d) Secure the right space and time
- Consider the size of the group depending on the goal of the conversation. Discussion group size of less than 15 people is optimal for open and honest discussions.
- Consider the physical space and meeting time — if you want anonymity of participants, open conference rooms and high-foot-traffic spaces are not recommended. Depending on the target audience, be mindful of what space you utilize to hold the space and the time in the day.
- If you’re thinking about holding a virtual space, consider similar parameters around confidentiality and time.
- Create a set of agreements and solicit input from the audience prior to beginning the discussion — these agreements can include confidentiality, right to pass, etc. and will help create a safe space where people can be more open.
e) Action items and commitments
Depending on the goal of the meeting, there may be specific action items or commitments that need to be addressed after the conversation. What are they and who is responsible? Be prepared to follow-through if you make commitments.
6. ASK FOR CONSENT
At the core of trauma relate to sexual violence is the feelings of disempowerment and lack of agency. It is critical to give people agency and sense of empowerment throughout the healing process. One important idea to keep in mind is engaging folks with their consent.
- Providing content / trigger warnings before bringing up sexual violence in conversations (formal or casual setting) or communications.
- Asking people if they want to talk about it before talking to them about it.
Remember that even hearing certain words or seeing certain images can be painful and triggering to people who have been impacted by sexual violence. You can never assume someone’s past experiences — so err on the side of caution.
It’s not easy engaging thoughtfully in important topics such as sexual harassment in the workplace, but no one ever said culture change is easy. To make things more tangible for all you inclusive leaders, I wrote a sample company-wide letter you can reference.
Here’s a sample email I drafted to an imaginary team:
*Content Warning: Non-graphic discussion around sexual violence*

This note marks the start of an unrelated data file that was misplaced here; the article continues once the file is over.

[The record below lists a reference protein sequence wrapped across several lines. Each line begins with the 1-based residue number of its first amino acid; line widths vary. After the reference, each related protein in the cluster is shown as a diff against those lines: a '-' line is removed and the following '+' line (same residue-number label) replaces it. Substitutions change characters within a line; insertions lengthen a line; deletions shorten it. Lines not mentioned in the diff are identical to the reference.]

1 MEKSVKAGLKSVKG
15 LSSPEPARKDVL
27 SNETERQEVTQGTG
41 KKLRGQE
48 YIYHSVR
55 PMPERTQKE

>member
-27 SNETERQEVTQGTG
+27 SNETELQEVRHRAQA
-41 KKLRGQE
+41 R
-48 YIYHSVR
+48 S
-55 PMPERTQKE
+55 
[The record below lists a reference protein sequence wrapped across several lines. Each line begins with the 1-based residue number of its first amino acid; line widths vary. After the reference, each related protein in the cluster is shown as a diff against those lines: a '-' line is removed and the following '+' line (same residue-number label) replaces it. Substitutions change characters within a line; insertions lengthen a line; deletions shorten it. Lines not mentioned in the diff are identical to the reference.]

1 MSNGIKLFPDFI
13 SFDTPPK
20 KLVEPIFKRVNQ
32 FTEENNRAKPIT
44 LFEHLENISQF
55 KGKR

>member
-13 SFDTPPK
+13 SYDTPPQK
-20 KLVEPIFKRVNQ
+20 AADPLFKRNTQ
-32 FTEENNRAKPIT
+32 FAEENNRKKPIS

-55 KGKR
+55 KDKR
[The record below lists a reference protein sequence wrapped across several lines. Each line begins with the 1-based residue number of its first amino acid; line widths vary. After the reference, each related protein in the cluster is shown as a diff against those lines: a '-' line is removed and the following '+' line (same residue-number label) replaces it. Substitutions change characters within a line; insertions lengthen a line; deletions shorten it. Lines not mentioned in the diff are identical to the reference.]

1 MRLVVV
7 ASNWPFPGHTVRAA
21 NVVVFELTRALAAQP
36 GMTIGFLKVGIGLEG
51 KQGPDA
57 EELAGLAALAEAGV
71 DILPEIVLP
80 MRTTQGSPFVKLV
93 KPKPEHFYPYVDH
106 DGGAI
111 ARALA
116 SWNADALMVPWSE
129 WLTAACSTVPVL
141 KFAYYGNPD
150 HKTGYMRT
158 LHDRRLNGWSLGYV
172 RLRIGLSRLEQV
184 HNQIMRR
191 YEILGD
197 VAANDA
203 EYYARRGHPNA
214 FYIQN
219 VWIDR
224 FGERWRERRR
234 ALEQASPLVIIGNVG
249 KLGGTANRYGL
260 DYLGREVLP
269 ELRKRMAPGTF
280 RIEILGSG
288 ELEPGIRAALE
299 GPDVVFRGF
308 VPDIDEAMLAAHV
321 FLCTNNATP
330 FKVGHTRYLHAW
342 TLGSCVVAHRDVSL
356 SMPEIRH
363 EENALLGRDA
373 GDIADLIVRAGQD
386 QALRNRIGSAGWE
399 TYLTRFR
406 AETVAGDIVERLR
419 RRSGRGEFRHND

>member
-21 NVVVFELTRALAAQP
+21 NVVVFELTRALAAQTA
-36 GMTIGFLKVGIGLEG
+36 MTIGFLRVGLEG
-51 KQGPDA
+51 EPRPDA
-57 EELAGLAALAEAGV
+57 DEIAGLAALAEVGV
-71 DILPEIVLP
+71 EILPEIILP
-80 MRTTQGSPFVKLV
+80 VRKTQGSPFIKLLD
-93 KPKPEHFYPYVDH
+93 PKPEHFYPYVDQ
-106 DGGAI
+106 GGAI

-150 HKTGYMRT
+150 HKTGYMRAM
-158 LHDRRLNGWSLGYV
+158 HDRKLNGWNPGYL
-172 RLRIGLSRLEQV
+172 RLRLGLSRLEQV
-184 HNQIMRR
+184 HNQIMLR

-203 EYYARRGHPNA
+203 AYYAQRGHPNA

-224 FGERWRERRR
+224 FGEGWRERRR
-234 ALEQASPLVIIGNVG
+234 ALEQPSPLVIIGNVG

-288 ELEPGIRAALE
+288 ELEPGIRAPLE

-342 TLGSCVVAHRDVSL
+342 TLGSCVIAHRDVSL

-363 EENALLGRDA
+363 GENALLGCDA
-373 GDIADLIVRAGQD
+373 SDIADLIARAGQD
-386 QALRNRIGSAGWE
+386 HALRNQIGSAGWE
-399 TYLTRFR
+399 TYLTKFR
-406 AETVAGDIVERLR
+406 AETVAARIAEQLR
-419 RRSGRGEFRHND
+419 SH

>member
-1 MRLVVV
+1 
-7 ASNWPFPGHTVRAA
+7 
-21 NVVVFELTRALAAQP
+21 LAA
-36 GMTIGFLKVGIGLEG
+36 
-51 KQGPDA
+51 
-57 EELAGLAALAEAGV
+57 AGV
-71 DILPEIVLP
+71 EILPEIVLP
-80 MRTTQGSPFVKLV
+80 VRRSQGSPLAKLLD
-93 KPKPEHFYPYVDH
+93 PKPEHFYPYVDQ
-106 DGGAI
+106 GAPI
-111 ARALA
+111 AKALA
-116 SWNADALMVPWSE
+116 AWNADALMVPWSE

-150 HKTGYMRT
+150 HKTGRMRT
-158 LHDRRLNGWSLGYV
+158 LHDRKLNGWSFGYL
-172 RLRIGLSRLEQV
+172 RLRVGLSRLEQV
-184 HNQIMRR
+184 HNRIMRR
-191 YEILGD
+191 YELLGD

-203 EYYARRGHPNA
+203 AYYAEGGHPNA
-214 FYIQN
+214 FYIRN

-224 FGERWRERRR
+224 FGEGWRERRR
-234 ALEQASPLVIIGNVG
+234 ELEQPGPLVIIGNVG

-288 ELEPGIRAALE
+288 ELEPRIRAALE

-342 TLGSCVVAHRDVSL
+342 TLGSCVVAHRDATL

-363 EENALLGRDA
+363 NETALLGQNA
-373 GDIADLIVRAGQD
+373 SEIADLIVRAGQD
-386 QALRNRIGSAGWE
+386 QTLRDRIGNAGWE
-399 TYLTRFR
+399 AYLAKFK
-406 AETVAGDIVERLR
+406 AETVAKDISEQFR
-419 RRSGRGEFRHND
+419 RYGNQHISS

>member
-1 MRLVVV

I want to take a moment to acknowledge the public discussion surrounding sexual harassment and assault in the workplace. As I’m sure is the case for you all, I have seen countless social media posts with the #MeToo hashtag, and it breaks my heart to know some of my dearest friends and colleagues have not been immune to the experience of sexual violence.
The issue of gender-based violence is a cultural one and it runs deep in our society. While we pride ourselves for having a great culture, our company is not immune, because we are all part of a much larger culture.
To solve the issue of workplace harassment we need to go beyond compliance, and aim for culture change. Building an inclusive culture is more than just a marketing slogan at Awaken, and I want to highlight actions we are taking as an organization as well as resources available to you:
- We are revisiting our sexual harassment training curriculum to ensure the content addresses culture change, beyond legal compliance.
- We are revisiting our manager training curriculum to include inclusive leadership skills building.
- We have a survivor-centered reporting procedure that prioritizes the safety and well-being of incident reporters. We are always open to suggestions on how to make the reporting process more accessible, so please let me know if you have any feedback.
- We encourage all employees to take advantage of the mental health services benefits. All managers are required to prioritize their team’s physical and emotional health needs and collaborate to make workload adjustments as needed.
- To encourage dialogue this month and beyond, we are hosting 2 general discussion groups and 2 survivor support groups facilitated by third-party expert facilitators. Depending on your feedback, we will look to continuing safe discussion spaces in the future.
- We have a resource sheet (attached) that lists external organizations you can check out for additional resources.
I’d love all of us to be vigilant in educating ourselves and others. This includes being courageous about intervening toxic behaviors no matter how small, and being vulnerable in admitting mistakes and practicing accountability.
Please contact me directly if you have any questions or feedback about how we can do better. I’m always listening.
Thank you to those of you who showed incredible courage in standing up for what’s right and sharing your #MeToo stories. Our company stands by you and we will create positive change together.
Try out some of these tips and report back in comments.
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About Michelle Kim
Michelle is an entrepreneur, activist, speaker, and a coach passionate about empowering individuals and organizations to create positive change. She is the co-founder of Awaken and owner of Michelle Kim Consulting.